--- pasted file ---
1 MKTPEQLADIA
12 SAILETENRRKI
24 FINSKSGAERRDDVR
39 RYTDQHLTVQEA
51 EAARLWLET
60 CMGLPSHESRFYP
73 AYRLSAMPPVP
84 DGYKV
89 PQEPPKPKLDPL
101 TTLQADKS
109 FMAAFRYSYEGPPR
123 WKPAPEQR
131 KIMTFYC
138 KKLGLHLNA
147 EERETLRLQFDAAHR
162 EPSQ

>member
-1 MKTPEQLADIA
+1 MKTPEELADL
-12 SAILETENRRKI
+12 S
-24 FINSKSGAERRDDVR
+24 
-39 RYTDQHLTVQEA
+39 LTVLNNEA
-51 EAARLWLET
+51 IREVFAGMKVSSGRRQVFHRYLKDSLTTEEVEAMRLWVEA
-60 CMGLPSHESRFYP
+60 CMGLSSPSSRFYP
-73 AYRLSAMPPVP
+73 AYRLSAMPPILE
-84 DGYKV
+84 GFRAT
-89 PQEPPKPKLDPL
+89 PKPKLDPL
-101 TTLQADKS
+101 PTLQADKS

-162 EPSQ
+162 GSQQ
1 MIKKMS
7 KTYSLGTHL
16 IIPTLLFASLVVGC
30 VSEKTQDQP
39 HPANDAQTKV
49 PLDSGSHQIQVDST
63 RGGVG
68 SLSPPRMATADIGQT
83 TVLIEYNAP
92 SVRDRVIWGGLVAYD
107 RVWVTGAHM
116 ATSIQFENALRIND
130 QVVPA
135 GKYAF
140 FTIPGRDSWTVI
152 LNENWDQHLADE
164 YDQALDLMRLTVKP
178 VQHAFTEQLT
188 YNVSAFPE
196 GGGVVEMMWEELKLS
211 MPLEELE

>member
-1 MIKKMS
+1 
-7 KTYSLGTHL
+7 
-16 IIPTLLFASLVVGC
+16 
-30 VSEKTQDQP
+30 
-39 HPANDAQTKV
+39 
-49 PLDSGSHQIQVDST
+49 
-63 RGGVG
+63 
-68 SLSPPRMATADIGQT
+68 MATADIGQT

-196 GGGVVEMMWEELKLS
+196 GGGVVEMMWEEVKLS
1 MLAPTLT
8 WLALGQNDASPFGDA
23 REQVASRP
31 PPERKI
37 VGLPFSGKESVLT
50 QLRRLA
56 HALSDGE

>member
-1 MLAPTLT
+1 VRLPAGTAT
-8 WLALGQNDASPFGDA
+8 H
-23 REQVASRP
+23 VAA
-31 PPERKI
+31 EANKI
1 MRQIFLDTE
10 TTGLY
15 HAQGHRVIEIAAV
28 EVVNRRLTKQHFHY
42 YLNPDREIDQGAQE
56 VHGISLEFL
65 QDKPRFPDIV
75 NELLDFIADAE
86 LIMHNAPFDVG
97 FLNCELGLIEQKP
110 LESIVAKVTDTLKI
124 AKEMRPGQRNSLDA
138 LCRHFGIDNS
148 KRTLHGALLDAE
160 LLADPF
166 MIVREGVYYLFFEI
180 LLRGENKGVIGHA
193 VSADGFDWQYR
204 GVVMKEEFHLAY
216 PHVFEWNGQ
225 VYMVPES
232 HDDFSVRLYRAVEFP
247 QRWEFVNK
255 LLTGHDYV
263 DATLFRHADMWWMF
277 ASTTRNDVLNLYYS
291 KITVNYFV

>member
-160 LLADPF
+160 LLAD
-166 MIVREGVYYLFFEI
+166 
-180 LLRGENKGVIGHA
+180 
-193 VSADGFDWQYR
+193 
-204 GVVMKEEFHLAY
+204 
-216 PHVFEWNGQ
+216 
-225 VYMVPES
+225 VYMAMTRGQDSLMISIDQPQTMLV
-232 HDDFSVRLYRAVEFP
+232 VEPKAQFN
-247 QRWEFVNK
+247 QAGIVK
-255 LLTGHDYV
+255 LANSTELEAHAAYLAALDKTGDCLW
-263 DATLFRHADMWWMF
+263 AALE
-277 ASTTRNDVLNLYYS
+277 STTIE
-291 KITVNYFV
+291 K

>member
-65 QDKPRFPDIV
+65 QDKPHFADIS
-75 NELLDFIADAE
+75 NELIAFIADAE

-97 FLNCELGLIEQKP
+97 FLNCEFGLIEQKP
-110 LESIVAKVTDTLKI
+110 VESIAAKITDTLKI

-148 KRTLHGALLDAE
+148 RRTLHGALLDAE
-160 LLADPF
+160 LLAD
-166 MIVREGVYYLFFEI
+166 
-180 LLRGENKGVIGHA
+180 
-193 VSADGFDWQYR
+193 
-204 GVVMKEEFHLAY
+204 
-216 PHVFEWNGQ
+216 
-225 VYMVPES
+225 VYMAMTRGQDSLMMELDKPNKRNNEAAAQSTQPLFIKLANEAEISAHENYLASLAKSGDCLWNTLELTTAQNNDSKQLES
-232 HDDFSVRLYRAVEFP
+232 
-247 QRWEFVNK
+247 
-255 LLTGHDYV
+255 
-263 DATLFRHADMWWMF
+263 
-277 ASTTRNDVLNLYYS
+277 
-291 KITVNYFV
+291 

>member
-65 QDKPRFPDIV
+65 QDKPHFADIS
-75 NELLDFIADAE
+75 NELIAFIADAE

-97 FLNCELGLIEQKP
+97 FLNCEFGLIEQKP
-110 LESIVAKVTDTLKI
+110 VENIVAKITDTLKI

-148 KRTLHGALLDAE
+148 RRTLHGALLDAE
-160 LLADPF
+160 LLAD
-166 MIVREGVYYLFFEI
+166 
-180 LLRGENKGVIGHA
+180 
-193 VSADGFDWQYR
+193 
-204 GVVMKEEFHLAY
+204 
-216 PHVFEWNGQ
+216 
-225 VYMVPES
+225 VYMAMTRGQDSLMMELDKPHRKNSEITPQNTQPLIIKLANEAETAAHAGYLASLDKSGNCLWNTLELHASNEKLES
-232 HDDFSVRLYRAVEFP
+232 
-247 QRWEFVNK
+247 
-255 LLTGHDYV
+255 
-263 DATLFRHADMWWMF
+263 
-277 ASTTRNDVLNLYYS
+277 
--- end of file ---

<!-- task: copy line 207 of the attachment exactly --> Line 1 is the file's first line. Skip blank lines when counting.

+204 